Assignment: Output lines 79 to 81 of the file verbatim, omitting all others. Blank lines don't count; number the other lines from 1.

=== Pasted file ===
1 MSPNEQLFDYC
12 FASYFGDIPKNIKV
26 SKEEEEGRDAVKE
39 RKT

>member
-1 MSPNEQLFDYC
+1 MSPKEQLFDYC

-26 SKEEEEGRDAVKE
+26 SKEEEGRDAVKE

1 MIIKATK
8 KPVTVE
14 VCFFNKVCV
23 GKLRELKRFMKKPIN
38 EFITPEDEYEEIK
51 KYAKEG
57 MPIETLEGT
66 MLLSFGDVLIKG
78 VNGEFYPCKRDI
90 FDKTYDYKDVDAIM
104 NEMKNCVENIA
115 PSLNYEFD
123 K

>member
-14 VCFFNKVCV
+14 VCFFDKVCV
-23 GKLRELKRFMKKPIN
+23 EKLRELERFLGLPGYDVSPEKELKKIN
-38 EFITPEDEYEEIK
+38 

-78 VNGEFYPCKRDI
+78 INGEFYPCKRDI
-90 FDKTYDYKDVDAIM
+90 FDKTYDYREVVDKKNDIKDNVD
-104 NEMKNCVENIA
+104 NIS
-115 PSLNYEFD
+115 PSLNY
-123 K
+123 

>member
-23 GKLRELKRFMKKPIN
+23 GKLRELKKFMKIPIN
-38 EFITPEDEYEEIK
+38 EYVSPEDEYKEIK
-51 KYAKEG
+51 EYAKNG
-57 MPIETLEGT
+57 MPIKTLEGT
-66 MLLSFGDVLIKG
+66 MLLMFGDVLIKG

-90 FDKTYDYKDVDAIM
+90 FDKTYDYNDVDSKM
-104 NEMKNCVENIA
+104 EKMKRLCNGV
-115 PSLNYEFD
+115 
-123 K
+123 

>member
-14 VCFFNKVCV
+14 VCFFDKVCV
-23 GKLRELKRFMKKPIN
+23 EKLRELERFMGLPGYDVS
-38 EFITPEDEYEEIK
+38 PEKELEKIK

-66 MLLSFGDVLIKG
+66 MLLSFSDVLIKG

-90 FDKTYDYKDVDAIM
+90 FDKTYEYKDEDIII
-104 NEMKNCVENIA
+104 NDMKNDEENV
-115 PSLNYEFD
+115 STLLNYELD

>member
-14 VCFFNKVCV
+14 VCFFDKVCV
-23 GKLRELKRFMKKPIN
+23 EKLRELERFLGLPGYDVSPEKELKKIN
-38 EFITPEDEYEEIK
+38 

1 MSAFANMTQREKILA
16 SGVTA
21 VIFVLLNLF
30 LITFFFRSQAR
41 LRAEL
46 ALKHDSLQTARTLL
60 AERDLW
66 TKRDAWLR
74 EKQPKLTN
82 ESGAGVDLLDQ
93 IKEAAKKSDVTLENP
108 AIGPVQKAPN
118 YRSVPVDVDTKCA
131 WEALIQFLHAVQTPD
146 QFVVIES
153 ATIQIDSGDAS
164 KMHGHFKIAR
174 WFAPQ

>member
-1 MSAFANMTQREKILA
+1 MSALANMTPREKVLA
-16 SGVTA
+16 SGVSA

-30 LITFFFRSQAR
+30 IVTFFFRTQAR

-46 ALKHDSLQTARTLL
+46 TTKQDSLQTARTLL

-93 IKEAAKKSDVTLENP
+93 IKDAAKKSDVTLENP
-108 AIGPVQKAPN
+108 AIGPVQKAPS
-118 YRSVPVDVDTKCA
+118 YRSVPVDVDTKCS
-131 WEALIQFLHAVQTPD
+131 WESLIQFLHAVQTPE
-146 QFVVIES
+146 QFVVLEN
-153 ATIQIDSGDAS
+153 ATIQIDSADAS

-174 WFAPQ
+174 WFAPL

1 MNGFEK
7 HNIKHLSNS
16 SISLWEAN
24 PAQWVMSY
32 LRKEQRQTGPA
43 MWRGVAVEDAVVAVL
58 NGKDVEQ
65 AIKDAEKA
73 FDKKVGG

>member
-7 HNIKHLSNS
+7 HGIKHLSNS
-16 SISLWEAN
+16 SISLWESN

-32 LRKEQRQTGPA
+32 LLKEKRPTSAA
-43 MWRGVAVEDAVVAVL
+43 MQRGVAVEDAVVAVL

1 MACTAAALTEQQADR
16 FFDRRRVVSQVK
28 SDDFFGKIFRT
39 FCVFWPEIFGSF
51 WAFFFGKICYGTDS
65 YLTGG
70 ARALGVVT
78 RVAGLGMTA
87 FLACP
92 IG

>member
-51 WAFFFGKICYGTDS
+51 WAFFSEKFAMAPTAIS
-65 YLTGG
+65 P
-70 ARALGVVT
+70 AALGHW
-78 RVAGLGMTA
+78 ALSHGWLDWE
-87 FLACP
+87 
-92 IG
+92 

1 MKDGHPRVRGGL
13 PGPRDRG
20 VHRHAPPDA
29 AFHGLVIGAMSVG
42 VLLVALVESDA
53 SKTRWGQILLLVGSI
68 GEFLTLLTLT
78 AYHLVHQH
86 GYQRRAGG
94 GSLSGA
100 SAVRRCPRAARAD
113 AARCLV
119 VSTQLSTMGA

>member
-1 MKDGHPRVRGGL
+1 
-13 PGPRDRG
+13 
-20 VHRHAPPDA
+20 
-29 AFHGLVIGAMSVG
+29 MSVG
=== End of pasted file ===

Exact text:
-38 EFITPEDEYEEIK
+38 

1 MSAFANMTQREKILA